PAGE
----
The United Nations’ definition of rule of law refers to a principle of governance in which all persons, public and private institutions and entities, including the State itself, are accountable to laws that are publicly promulgated, equally enforced, independently adjudicated, and which are consistent with international human rights, norms and standards. A World Bank definition of rule of law is that it is a “legal-political regime under which the law restrains the government by promoting certain liberties and creating order and predictability regarding how a country functions. In the most basic sense, the rule of law is a system that attempts to protect the rights of citizens from arbitrary and abusive use of government power.” A careful reading of both definitions finds a parallel ground lying between two sectors. We have the government in the exercise of its powers and the citizens in the exercise of their rights, with the law having dominion on both sectors.The United Nations’ definition focuses on accountability before the law, while the World Bank definition centers on the protection of citizens against abusive government power.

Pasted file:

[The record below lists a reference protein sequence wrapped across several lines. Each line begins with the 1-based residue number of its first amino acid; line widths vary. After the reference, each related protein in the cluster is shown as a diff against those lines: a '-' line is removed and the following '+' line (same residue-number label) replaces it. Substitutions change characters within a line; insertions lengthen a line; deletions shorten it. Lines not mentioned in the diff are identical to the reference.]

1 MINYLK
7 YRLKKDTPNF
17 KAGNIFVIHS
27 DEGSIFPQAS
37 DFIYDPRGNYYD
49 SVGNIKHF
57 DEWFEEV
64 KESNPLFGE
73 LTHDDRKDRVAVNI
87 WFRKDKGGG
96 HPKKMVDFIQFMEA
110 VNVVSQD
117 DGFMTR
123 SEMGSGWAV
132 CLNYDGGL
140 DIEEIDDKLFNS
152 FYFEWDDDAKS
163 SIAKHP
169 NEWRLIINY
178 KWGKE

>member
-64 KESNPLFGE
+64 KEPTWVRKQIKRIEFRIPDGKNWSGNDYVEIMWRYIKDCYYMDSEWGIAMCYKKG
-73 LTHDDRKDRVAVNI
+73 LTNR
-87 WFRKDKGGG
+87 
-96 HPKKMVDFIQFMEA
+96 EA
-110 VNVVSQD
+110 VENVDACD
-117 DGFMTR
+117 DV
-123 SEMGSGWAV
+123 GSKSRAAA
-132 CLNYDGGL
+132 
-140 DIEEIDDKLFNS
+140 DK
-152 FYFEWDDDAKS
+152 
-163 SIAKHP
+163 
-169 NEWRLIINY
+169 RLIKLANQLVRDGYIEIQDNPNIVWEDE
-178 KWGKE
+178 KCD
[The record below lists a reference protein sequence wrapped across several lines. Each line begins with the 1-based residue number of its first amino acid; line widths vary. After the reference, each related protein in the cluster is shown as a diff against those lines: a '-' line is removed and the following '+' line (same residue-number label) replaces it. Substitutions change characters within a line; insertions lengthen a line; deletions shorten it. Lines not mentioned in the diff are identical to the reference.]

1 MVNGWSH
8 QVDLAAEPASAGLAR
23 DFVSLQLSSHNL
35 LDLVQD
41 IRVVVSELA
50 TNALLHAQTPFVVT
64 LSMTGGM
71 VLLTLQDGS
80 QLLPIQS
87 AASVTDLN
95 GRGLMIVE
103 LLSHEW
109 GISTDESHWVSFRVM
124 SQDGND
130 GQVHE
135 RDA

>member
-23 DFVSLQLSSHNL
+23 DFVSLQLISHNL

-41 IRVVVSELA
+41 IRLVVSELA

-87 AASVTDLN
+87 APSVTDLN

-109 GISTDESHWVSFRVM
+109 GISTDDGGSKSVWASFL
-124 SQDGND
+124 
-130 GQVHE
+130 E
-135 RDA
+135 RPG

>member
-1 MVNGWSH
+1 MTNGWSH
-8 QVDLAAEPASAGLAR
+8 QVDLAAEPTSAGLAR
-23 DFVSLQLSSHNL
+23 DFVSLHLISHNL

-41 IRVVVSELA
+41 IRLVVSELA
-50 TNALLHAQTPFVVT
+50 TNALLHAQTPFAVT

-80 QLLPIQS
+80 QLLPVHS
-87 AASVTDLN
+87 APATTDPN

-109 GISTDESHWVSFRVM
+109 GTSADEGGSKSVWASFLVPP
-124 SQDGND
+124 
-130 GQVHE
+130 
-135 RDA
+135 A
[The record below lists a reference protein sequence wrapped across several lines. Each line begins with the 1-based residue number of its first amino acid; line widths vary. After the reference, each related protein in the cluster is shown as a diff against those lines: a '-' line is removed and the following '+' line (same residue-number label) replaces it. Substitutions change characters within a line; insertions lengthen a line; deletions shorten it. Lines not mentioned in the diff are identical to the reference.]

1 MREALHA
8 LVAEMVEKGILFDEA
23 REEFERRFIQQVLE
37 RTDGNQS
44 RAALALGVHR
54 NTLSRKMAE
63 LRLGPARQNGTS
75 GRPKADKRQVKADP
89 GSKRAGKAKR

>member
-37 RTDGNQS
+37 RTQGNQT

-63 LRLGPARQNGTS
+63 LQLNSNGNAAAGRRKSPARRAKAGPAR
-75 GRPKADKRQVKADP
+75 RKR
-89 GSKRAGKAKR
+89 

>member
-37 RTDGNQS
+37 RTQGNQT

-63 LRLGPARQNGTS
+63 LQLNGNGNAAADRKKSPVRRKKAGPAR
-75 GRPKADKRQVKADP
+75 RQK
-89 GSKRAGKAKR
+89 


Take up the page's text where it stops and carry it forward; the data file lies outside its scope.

5) International Commission of Jurists
In 1959, an international gathering of over 185 judges, lawyers, and law professors from 53 countries, meeting in New Delhi and speaking as the International Commission of Jurists, made a declaration as to the fundamental principle of the rule of law. This was the Declaration of Delhi. They declared that the rule of law implies certain rights and freedoms, that it implies an independent judiciary, and that it implies social, economic and cultural conditions conducive to human dignity. The Declaration of Delhi did not, however, suggest that the rule of law requires legislative power to be subject to judicial review.
6) United Nations